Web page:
Q: The Treaty on a Nuclear-Weapon-Free Zone in Central Asia came into force on March 21. How do you comment on that?
A: The Chinese Government's position on the nuclear-weapon-free zone issue is consistent and clear. We support the efforts by those Central Asian countries to establish a nuclear free zone and hope to see lasting peace, security and stability in the region.
Q: Two questions. Last week the Australian Government rejected a proposal for a Chinese company Minmetals to buy an Australian company OZ Minerals on the grounds that some of the assets were strategically sensitive. Does China have any response to this decision? Does China consider this any form of discrimination? The second question is also about the DPRK. This year is the Year of Friendship between China and the DPRK. Can you tell us what other activities the two countries have planned for the rest of the year?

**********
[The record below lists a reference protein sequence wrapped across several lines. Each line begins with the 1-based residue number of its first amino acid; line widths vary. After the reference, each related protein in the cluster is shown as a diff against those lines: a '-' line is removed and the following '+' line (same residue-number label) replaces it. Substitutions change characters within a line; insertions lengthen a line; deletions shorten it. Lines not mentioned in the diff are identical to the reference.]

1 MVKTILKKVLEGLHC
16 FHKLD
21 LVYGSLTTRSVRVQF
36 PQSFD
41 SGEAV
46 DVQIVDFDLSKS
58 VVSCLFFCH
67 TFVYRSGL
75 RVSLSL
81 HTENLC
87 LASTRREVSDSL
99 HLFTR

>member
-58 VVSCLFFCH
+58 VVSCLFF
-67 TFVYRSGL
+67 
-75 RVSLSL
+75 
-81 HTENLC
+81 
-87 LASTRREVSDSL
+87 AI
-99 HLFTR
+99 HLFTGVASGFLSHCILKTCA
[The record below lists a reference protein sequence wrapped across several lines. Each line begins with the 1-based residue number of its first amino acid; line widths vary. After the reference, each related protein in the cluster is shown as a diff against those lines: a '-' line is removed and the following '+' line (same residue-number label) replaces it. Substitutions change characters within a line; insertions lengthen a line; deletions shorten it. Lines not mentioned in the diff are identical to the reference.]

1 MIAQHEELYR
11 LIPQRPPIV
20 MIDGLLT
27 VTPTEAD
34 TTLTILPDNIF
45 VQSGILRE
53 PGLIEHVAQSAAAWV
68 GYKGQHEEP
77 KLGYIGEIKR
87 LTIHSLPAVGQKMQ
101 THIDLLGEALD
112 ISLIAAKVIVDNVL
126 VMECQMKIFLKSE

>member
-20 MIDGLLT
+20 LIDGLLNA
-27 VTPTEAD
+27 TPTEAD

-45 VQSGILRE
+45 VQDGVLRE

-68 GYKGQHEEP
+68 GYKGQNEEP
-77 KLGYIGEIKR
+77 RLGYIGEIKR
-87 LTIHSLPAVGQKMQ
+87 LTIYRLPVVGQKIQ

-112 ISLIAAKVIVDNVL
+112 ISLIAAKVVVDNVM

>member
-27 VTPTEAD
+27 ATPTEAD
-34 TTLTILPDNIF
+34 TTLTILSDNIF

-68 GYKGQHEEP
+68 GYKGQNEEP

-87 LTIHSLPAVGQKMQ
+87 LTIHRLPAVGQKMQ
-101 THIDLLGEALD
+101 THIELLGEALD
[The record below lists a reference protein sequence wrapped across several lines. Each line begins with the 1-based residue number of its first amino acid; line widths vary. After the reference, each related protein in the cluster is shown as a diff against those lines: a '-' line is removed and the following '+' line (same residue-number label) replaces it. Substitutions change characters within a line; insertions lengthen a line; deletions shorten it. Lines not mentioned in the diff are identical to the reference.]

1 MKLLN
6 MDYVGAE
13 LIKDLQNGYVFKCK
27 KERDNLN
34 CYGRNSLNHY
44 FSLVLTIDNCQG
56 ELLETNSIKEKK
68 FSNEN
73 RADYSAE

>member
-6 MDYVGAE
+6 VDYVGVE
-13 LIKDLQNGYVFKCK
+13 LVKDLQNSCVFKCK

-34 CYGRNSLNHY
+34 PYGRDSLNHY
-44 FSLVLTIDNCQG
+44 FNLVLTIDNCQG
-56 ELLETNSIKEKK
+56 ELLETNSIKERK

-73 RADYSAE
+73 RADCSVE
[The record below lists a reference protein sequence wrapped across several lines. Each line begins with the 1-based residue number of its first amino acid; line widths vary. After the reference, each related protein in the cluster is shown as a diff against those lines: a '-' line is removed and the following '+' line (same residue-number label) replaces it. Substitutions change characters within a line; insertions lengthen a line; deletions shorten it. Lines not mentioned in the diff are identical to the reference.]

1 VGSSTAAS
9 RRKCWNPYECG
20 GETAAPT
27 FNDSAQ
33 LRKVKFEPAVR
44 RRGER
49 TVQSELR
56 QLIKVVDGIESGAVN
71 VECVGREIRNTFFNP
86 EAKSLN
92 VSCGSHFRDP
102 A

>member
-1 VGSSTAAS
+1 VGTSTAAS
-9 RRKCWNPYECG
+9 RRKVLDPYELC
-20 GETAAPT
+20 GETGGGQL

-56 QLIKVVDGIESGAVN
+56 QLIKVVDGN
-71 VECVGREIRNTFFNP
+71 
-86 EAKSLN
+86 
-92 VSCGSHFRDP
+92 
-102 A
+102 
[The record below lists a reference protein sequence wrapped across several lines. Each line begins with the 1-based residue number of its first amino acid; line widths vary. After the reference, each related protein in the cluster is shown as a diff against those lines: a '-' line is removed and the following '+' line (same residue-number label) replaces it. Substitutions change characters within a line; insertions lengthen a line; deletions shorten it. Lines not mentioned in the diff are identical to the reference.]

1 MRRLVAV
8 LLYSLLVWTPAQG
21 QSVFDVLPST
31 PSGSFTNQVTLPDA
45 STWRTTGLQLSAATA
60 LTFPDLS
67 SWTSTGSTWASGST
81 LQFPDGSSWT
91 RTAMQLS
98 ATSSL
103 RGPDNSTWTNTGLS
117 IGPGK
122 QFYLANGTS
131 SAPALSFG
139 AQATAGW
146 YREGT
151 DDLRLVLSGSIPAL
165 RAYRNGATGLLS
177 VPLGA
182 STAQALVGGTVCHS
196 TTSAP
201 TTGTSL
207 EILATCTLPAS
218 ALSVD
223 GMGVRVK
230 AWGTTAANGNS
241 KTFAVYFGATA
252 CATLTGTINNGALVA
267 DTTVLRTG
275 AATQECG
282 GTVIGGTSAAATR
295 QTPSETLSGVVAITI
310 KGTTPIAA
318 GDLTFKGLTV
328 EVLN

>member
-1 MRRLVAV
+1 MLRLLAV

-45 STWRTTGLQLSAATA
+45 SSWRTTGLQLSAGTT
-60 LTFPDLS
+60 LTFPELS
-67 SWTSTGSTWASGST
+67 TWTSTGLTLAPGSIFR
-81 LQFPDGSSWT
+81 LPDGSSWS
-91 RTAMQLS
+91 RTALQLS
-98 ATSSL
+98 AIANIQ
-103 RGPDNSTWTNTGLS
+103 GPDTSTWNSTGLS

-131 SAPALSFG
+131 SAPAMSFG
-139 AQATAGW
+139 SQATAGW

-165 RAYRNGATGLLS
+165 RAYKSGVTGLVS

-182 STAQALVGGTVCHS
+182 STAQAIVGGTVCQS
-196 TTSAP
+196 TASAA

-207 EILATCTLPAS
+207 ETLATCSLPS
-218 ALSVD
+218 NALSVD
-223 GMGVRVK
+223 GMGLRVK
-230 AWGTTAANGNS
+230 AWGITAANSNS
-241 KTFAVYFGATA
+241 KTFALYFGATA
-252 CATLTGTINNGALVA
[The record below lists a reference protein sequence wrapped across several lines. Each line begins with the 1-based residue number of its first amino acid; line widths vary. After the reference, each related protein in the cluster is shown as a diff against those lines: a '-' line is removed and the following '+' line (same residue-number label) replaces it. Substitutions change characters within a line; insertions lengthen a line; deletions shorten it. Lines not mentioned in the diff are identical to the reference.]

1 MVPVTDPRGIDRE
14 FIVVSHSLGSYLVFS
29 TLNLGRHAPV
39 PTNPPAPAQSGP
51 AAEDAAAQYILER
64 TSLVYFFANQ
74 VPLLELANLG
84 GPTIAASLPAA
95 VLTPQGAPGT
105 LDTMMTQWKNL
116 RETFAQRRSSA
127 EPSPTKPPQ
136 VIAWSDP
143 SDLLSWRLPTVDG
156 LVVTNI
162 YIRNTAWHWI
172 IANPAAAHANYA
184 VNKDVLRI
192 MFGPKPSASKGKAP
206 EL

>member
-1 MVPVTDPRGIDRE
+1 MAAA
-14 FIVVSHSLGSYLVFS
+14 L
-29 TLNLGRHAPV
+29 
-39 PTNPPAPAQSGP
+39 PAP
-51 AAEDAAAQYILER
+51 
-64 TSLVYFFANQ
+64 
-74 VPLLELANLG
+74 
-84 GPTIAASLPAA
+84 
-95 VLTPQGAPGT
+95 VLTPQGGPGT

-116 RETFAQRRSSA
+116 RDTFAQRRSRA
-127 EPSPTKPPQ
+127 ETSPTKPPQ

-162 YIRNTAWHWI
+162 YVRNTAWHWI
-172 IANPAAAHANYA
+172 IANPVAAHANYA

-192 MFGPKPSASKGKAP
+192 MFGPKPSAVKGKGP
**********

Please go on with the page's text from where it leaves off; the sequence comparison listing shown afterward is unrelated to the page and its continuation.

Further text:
A: You mentioned the cooperation between China Minmetals and OZ Minerals. There is an intent of cooperation between the two resources companies, which is an independent commercial operation between them based upon their development needs and following market economic rules. The Chinese Government supports Chinese companies conducting mutually beneficial and win-win cooperation with their Australian counterparts in economic, trade, resources and other fields, which serves not only the interest of China, but also that of Australia.